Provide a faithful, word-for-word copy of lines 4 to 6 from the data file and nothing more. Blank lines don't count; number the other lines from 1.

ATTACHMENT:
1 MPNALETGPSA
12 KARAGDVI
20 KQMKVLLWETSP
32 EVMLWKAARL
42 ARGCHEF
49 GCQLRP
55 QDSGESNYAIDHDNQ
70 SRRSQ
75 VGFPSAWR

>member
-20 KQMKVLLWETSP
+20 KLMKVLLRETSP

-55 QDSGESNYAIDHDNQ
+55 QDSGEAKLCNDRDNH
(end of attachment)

32 EVMLWKAARL
42 ARGCHEF
49 GCQLRP